Astronomers dig out hidden black holes with NASA's Chandra Telescope | Tech News

Astronomers dig out hidden black holes with NASA's Chandra Telescope

Using NASA’s Chandra X-ray Observatory Telescope, astronomers have found out hundreds of previously hidden, or buried black holes.

By: HT TECH
| Updated on: Jan 14 2023, 14:07 IST
NASA reveals 5 asteroids, including 260-foot rock, dashing towards Earth
NASA
1/5 Asteroid 2022 YZ2 - NASA has red-flagged an asteroid named Asteroid 2022 YZ2 due to its extremely close approach to the planet. The asteroid has a width of 260 feet, making it nearly as big as a building, and will make its closest approach to Earth on January 12 at a distance of 6.4 million kilometers per hour and is already on its way travelling at a speed of nearly 23714 kilometers per hour.  (Wikimedia Commons)
NASA
2/5 Asteroid 2022 YD5 - An asteroid, named Asteroid 2022 YD5 will make a close approach on January 12. This asteroid is nearly the size of an aircraft with a width of 150 feet. The Asteroid 2022 YD5 is expected to make its closest approach to the planet at a distance of 3.1 million kilometers at a speed of 38184 kilometers per hour.  (Wikimedia Commons)
NASA
3/5 Asteroid 2022 YS5 – This asteroid, with a of 130 feet, will make its close trip to Earth on January 13 at a distance of nearly 5.9 million kilometers. The asteroid, known as Asteroid 2022 YS5, is rushing towards Earth slower than other asteroids at a speed of 21517 kilometers per hour.  (Pixabay)
NASA
4/5 Asteroid 2014 LJ – Another asteroid named Asteroid 2014 LJ is heading for Earth and will make a close approach on January 14 at a distance of 1.8 million kilometers. This asteroid is nearly the size of a bus with a width of 22 feet. NASA has revealed it is heading for Earth at a blistering speed of 21517 kilometers per hour. It will miss Earth at a distance of 1.8 million kilometers.  (Pixabay)
NASA
5/5 Asteroid 2022 YH3 – The fifth and largest asteroid, with a size of 280 feet, is named Asteroid 2022 YH3 and will be making its closest Earth approach on January 14. It will come as close as 7.2 million kilometers, according to NASA JPL. The asteroid is moving at a blistering speed of 58573 kilometer per hour (Pixabay)
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“It’s not every day that you can say you discovered a black hole,” said co-author Alyssa Cassity, a graduate student at the University of British Columbia. (NASA)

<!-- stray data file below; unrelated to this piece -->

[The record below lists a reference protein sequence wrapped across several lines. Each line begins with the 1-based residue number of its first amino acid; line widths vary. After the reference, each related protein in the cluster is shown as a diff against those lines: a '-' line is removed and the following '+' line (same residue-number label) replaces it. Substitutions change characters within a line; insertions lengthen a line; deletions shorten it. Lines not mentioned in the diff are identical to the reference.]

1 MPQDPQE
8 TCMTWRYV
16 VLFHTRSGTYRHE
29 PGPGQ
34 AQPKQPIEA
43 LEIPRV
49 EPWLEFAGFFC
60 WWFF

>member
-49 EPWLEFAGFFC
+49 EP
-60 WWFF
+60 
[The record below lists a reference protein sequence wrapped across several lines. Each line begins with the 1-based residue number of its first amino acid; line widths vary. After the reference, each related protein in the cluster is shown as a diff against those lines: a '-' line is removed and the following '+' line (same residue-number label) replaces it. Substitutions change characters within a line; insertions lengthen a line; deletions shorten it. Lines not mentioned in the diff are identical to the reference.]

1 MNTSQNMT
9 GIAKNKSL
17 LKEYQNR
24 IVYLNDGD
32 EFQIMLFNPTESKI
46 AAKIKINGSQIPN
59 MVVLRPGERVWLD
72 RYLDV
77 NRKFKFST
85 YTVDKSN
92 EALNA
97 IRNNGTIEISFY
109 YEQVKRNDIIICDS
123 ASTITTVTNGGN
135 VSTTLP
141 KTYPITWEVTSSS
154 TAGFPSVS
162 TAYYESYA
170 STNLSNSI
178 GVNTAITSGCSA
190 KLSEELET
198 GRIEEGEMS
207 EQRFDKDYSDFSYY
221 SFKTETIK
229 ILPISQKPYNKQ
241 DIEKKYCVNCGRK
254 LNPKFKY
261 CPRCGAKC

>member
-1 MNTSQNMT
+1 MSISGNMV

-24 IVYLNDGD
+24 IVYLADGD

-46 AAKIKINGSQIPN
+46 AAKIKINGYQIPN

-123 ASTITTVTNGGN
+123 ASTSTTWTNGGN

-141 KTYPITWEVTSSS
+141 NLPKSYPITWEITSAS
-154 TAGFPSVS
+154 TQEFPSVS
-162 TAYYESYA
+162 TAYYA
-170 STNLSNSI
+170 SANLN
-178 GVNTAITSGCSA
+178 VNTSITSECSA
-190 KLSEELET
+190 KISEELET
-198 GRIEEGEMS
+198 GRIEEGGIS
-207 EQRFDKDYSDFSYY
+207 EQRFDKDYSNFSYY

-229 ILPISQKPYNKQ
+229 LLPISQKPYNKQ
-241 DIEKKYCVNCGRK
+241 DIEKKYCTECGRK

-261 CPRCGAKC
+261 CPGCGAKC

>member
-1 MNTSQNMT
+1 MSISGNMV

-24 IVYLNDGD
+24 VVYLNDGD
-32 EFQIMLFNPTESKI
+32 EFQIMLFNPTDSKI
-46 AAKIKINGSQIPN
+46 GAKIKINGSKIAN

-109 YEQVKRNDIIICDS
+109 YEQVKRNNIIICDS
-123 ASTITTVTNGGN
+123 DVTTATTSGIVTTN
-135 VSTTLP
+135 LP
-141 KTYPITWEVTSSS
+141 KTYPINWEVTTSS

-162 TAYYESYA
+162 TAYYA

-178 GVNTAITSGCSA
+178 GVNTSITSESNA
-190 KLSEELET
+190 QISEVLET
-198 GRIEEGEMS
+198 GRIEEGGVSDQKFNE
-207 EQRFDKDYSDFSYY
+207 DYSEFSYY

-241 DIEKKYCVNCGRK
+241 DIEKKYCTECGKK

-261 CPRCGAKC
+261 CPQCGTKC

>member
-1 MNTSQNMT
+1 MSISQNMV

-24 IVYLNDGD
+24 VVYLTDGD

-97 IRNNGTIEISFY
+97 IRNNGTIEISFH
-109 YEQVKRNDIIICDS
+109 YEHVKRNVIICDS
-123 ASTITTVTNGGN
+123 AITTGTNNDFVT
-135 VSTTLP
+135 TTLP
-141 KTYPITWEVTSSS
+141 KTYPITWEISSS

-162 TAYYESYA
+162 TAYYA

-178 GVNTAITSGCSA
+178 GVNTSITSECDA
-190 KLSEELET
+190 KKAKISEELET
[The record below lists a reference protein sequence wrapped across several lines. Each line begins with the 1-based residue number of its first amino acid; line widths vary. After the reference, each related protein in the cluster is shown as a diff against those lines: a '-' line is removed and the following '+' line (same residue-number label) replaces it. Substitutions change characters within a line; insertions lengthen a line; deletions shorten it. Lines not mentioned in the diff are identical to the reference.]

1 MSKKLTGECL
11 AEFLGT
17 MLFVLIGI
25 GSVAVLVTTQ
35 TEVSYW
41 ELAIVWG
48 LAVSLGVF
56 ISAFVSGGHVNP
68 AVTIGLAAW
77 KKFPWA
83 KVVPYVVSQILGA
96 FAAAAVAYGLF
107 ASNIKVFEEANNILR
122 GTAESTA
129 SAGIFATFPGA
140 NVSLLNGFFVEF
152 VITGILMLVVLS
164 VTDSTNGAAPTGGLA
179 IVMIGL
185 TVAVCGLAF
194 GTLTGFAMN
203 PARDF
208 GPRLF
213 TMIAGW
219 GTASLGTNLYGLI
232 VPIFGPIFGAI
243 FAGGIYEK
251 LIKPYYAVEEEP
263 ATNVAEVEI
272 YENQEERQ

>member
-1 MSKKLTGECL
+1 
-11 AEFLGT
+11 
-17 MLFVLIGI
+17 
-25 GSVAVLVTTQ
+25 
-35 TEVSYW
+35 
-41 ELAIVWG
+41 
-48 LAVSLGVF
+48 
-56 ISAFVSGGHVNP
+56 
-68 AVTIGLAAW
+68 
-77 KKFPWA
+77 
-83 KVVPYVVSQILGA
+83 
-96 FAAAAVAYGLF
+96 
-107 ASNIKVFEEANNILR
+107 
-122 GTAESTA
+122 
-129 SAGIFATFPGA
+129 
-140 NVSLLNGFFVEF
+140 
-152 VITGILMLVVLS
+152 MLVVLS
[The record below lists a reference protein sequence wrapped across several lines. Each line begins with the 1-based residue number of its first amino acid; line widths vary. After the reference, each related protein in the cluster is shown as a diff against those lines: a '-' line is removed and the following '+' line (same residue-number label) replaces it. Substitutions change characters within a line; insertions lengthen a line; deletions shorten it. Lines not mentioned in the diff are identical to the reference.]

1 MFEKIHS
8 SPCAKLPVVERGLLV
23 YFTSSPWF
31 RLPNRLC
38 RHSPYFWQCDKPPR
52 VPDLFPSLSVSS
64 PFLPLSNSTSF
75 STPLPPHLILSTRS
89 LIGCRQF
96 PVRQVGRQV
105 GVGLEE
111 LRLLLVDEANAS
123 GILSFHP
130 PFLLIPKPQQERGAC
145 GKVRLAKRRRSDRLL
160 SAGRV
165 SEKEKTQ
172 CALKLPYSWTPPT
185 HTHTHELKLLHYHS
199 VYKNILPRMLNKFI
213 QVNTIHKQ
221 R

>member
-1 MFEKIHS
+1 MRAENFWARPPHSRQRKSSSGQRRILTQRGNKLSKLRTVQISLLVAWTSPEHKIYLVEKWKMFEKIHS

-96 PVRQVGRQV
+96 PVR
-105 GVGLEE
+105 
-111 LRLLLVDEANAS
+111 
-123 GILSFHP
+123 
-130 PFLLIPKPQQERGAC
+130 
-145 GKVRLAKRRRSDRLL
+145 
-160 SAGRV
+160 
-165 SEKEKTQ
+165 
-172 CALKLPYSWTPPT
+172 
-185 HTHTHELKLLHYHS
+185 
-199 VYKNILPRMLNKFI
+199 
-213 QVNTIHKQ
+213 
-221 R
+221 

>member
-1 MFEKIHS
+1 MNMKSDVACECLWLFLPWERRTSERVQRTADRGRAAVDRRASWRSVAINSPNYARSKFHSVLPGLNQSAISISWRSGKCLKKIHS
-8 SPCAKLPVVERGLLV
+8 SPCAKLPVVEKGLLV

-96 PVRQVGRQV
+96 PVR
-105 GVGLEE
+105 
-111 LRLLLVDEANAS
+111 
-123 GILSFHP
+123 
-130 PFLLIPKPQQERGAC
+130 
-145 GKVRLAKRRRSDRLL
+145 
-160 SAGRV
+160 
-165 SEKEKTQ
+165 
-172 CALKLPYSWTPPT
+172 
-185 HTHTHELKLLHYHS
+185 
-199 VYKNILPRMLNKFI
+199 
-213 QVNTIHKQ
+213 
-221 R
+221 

Using NASA's Chandra X-ray Observatory Telescope, astronomers have found out hundreds of previously hidden, or buried black holes. This discovery is going to help astronomers provide a more accurate census of black holes in the universe.

The black holes in this new study are the supermassive variety that contain millions or even billions of times the mass of the Sun. Astronomers think that almost all large galaxies harbour giant black holes in their centres, only some of the black holes will be actively pulling in material that produce radiation, and some will be buried underneath dust and gas.

By combining data from the Chandra Source Catalogue and optical data from the Sloan Digital Sky Survey (SDSS), a team of astronomers was able to identify hundreds of black holes that had previously been hidden.

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The previously hidden black holes are in galaxies not previously identified to contain quasars, extremely bright objects with rapidly growing supermassive black holes.

NASA
These graphics show these XBONGs in X-rays from Chandra and optical light from SDSS. (NASA)
image caption
These graphics show these XBONGs in X-rays from Chandra and optical light from SDSS. (NASA)

Over the 40 years scientists have known about galaxies that look normal in optical light – with light from stars and gas but not the distinctive optical signatures of a quasar – but shine brightly in X-rays. They refer to these objects as “X-ray bright optically normal galaxies” or “XBONGs.”

They refer to these objects as “X-ray bright optically normal galaxies” or “XBONGs.” 817 XBONG candidates have been identified, which is more than ten times the number known before Chandra was in operation.

The large amount of data in the Chandra Source Catalogue made it possible to detect many XBONG candidates while further study revealed that about half of these XBONGs represent a population of previously hidden black holes.

After studying the amount of X-rays detected at different energies for each source, the team concluded that about half the XBONG candidates involve X-ray sources that are buried under thick gas because relatively small amounts of low- energy X-rays were detected.

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First Published Date: 14 Jan, 13:55 IST
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